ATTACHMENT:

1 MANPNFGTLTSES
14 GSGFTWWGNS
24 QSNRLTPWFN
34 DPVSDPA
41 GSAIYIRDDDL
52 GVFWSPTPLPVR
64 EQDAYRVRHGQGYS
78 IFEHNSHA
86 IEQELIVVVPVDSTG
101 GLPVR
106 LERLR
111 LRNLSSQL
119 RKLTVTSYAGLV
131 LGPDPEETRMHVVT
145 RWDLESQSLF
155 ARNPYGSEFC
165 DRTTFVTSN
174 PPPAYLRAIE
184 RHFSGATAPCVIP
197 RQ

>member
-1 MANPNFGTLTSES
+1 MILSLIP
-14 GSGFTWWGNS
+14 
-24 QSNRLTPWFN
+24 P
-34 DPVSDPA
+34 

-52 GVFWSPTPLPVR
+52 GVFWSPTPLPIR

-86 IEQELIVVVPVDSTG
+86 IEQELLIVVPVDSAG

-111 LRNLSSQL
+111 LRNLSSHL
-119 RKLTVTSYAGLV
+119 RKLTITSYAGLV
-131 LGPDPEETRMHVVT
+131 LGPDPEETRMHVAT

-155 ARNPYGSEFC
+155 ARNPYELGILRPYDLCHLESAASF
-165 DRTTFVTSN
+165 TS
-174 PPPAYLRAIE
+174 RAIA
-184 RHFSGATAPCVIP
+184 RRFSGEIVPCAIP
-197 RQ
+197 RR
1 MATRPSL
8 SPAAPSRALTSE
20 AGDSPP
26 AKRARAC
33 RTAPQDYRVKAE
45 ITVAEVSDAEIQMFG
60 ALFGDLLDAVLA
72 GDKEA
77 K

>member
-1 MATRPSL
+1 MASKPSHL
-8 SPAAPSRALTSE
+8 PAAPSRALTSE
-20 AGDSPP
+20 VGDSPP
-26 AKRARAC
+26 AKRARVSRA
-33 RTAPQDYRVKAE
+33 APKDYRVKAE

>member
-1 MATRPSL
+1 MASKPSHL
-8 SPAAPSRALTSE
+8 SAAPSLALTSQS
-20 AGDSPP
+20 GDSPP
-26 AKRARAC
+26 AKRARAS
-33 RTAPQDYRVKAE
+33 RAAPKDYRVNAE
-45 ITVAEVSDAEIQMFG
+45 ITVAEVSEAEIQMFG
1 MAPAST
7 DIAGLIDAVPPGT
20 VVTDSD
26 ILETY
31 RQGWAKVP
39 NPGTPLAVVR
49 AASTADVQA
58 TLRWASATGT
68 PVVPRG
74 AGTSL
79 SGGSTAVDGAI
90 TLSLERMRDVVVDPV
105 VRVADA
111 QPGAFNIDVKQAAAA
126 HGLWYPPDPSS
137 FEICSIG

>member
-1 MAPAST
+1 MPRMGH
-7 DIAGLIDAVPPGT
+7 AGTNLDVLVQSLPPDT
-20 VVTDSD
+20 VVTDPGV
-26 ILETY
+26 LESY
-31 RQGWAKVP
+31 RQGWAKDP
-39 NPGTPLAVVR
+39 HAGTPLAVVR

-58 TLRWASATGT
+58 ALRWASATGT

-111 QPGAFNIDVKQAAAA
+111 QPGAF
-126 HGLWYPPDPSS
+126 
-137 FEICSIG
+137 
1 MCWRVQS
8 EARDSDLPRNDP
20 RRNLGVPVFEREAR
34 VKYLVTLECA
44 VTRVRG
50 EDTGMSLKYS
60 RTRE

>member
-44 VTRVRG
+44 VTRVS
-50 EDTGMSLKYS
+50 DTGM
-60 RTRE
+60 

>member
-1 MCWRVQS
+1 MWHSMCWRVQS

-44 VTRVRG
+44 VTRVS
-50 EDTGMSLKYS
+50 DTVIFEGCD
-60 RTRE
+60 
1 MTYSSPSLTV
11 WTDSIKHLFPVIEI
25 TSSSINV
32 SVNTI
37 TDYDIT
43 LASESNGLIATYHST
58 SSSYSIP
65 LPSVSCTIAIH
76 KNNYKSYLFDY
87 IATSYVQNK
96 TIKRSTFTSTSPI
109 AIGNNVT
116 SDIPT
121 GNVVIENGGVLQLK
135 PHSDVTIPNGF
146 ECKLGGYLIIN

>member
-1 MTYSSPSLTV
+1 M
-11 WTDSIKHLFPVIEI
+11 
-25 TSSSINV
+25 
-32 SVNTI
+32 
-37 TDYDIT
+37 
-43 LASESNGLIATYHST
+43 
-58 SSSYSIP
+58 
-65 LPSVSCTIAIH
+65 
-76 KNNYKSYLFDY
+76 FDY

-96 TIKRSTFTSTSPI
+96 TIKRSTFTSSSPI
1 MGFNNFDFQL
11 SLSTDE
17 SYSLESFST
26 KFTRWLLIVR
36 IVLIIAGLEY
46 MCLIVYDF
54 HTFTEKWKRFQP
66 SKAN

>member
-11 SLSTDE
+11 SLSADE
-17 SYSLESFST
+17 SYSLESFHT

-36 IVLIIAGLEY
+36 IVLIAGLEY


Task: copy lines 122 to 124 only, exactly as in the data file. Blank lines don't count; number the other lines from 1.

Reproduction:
20 RRNLGVPVFEREAR
34 VKYLVTLECA
44 VTRVRG